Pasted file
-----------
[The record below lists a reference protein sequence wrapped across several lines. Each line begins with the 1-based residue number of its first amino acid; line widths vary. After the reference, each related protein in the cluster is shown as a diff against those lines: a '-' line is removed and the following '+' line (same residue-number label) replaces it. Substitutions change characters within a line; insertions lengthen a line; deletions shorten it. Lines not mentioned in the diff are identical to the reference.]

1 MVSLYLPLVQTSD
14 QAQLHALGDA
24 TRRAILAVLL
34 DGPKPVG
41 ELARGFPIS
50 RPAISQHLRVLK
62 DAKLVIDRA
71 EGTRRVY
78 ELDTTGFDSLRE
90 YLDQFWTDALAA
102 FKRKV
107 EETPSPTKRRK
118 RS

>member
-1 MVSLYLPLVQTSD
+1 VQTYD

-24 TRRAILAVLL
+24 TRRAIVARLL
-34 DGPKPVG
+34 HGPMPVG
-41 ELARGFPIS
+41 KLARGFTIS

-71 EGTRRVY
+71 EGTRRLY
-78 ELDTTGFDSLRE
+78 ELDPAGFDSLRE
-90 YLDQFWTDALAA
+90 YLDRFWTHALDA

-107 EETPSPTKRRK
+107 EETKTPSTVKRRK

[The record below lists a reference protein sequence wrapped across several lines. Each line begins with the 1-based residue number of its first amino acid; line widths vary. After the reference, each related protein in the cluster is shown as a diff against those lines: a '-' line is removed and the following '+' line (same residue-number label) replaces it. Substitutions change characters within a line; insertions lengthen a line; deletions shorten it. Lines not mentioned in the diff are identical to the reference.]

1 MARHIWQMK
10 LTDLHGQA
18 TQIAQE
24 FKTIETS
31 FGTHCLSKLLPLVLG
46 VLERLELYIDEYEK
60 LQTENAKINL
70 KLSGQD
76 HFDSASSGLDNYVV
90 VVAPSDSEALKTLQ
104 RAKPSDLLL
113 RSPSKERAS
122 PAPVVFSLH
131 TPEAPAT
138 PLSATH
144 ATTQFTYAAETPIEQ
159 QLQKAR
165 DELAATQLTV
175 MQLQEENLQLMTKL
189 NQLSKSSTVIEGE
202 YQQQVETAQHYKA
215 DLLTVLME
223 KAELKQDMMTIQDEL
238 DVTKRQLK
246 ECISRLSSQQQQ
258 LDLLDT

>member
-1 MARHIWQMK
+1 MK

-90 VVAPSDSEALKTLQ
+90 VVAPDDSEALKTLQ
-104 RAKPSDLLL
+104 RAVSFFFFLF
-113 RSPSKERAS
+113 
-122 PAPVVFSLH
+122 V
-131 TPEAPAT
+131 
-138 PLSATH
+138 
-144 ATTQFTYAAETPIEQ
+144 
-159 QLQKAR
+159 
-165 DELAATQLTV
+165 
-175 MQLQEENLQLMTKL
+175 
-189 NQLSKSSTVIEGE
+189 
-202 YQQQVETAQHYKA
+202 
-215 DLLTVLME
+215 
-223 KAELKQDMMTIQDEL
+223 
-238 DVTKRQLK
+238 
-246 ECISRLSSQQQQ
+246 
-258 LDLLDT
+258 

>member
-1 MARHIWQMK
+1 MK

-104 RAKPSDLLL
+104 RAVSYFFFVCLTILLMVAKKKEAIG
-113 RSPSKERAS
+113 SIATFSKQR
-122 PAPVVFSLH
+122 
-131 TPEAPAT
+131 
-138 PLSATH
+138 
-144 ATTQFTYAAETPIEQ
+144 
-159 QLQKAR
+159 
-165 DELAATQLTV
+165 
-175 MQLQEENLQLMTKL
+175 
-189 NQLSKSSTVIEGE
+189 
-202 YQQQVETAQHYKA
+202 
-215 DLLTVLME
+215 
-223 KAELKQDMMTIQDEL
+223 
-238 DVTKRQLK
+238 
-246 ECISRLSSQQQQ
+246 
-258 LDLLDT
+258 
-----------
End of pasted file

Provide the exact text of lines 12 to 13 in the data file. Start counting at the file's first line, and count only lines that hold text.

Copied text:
102 FKRKV
107 EETPSPTKRRK